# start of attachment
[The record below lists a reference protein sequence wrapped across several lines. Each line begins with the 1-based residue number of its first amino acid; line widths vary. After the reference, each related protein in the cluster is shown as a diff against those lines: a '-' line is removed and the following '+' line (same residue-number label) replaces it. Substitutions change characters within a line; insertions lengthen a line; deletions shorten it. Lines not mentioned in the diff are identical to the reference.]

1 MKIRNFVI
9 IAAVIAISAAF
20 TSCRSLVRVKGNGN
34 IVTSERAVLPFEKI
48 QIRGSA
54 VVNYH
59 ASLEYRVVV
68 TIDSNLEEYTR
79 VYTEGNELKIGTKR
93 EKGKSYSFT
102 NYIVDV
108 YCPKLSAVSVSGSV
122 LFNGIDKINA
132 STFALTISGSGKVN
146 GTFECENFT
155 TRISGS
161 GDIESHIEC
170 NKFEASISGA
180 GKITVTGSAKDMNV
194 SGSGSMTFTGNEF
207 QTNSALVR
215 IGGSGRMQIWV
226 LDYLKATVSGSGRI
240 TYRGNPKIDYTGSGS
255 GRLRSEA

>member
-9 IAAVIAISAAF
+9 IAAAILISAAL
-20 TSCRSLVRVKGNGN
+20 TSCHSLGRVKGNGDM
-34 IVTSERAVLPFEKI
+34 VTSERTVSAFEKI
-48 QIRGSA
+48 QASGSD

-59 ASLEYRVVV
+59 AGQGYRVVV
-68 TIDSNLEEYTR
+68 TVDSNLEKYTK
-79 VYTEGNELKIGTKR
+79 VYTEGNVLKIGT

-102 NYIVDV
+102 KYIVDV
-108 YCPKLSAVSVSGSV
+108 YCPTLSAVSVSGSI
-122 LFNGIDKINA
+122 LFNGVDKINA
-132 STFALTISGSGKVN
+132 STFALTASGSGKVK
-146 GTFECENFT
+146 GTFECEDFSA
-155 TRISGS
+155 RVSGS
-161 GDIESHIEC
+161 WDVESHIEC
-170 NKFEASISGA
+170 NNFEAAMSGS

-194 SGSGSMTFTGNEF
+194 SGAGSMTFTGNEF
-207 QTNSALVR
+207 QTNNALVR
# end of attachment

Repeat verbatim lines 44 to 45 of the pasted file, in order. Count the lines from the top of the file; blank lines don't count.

-108 YCPKLSAVSVSGSV
+108 YCPTLSAVSVSGSI